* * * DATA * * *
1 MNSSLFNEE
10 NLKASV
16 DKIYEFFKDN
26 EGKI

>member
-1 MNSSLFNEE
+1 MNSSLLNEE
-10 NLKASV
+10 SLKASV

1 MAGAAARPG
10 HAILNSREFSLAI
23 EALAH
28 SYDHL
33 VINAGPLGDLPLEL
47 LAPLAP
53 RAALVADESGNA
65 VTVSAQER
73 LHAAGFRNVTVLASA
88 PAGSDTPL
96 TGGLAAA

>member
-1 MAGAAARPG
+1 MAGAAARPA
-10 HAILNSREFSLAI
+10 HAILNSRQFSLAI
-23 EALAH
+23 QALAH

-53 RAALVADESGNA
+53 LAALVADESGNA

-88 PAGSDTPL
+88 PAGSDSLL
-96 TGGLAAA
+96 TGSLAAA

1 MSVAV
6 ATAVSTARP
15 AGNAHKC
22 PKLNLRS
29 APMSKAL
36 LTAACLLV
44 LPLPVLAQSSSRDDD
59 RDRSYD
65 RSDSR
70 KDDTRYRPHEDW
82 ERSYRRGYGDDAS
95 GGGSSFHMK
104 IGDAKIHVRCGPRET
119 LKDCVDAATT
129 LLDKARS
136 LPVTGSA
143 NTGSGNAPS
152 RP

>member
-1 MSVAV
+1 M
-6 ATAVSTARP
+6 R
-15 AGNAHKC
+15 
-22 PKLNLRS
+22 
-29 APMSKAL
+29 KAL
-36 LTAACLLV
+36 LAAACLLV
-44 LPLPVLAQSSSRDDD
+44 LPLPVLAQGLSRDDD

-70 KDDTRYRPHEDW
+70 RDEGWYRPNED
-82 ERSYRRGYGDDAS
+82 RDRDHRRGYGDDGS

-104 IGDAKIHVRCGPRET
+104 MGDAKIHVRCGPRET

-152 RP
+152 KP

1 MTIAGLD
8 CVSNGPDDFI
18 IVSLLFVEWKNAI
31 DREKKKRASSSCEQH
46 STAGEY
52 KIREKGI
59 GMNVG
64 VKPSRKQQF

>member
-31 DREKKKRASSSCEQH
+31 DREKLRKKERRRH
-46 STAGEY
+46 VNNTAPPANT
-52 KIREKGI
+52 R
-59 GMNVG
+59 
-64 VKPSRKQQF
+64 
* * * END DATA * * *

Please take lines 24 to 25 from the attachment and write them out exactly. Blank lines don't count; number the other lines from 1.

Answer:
-10 HAILNSREFSLAI
+10 HAILNSRQFSLAI